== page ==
if this then that or the other.

I would suspect that there's another K&R exercise that speaks to this
in the realm of my own OS.

--
 
K

Keith Thompson

c gordon liddy said:
I think I could study the above for a long time and not really get
it. It's interesting but not germane to something that can be done in
standard C. I have a double problem with the double pipe here. Not
only is that which is on the right hand side of it obfuscated C, I
don't get the control mechanism. To me, it looks like
if this then that or the other.

The quote code, as far as I can tell, *is* standard C. I don't
believe it's deliberately obfuscated; rather, it's unusually terse,
written in a style that favors packing lots of information into
complex expressions rather than breaking it down into separate
statements.

You can skip it and go on to something easier if you like, but you
might consider taking one more stab at it.

Let's take a look at the statement:

if (iscntrl(ch)) {
if (putchar('^') == EOF ||
putchar(ch == '\177' ? '?' :
ch | 0100) == EOF)
break;
continue;
}

if ch is a control character then
if printing '^' fails *or* printing another character fails then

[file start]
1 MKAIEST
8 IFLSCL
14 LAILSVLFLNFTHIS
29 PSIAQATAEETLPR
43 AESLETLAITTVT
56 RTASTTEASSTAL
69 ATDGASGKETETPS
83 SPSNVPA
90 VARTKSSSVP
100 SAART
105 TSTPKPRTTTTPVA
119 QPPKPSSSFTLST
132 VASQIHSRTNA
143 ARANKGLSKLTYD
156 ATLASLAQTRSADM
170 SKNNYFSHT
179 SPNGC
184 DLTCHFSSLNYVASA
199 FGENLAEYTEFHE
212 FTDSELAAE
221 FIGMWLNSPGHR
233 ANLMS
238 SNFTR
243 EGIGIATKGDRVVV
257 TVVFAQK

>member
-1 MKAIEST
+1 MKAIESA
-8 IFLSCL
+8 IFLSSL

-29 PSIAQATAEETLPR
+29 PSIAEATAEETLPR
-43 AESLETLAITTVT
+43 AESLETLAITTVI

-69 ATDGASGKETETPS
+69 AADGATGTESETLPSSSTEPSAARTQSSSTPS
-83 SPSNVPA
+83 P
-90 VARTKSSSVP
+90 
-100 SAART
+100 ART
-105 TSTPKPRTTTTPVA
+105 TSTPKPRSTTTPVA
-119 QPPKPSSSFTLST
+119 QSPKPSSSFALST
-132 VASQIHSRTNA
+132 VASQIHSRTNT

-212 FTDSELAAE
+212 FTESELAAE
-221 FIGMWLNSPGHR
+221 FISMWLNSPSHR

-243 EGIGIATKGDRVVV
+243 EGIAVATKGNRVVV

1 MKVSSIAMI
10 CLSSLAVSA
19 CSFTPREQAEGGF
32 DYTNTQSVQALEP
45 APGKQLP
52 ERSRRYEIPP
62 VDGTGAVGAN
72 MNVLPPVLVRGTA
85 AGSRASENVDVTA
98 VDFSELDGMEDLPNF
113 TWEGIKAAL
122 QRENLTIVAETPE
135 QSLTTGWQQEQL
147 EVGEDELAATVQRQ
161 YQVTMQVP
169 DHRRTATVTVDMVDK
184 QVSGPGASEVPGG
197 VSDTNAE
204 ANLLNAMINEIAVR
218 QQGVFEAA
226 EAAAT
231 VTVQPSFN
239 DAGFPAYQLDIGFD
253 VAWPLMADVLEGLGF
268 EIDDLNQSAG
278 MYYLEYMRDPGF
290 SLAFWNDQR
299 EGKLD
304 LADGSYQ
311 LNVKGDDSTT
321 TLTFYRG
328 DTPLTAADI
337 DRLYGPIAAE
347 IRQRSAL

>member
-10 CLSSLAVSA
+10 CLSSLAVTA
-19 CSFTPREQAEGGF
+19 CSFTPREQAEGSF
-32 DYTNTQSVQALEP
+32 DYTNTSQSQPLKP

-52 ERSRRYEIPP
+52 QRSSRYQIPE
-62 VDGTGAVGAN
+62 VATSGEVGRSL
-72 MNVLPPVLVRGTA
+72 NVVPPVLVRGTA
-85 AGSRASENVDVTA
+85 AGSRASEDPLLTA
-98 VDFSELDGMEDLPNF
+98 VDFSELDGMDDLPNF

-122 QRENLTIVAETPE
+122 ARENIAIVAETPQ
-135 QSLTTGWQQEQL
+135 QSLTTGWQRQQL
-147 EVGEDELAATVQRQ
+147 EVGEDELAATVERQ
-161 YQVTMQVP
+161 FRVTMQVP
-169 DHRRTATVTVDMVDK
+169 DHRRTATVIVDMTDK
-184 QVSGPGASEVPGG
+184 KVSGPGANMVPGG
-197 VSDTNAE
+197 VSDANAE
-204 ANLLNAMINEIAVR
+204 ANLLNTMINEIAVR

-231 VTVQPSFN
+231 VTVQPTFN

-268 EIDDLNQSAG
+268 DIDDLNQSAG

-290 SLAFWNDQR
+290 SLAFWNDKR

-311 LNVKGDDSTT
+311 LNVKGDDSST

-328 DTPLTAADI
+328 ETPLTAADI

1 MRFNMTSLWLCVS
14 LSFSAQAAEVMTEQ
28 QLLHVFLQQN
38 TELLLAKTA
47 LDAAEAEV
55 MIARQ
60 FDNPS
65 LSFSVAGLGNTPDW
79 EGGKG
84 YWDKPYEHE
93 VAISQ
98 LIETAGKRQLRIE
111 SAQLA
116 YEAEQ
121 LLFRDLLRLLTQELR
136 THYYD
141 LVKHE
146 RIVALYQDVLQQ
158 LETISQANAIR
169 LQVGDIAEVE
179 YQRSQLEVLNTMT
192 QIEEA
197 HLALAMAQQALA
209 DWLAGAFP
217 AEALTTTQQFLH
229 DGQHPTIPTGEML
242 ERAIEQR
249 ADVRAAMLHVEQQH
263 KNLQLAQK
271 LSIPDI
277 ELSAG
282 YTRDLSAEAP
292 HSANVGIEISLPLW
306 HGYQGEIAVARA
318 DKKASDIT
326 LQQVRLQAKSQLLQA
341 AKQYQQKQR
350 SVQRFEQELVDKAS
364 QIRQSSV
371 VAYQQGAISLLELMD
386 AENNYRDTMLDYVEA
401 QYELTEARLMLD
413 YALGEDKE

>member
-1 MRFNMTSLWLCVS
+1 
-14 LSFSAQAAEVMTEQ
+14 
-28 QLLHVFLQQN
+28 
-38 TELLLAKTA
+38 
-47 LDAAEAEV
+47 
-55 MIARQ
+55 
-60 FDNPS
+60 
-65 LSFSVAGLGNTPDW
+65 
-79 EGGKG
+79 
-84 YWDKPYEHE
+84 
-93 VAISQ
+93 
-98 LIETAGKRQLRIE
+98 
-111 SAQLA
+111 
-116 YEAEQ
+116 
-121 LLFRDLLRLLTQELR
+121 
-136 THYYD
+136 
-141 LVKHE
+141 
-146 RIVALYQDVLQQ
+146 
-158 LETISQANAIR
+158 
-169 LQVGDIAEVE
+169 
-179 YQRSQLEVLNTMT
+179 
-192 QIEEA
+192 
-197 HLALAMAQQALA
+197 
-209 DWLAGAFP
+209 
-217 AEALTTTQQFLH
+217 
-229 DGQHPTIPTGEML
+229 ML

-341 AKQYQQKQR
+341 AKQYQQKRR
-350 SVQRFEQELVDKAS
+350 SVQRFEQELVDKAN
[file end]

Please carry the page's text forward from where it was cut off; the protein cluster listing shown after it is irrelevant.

break out of the loop (give up)
end if
Printing succeeded; nothing more to do here: "continue"
end if

iscntrl(ch) returns true if ch is a "control character". In this
context, it tells us that it's a non-printable character that we want
to represent as a '^' followed by another character (^G for the ASCII
BEL character, ^? for DEL).

Within the if statement we see two calls to putchar(), one to print
the '^' character and one to print whatever follows it. Both results
are compared against EOF (which indicates failure); if either
putchar() fails, we break out of the loop.

The part before the "||" is reasonably clear: try to print a '^'
character and check whether the attempt failed. "||" is a
short-circuit operator, evaluating its right operand only if the left
operand is false, so if the first putchar call fails we won't attempt
the second one.

Now let's look at the part after the "||":

putchar(ch == '\177' ? '?' : ch | 0100) == EOF

We've covered the higher level control flow, so we're down to figuring
out what the heck

ch == '\177' ? '?' : ch | 0100

means. Some parentheses might make it clearer:

(ch == '\177') ? ('?') : (ch | 0100)

If ch is equal to '\177' (character 177 octal, 127 decimal, ASCII
DEL), the expression yields '?'. The result is that we print a '?'
after the '^'.

Otherwise (For any other control character), the result is (ch |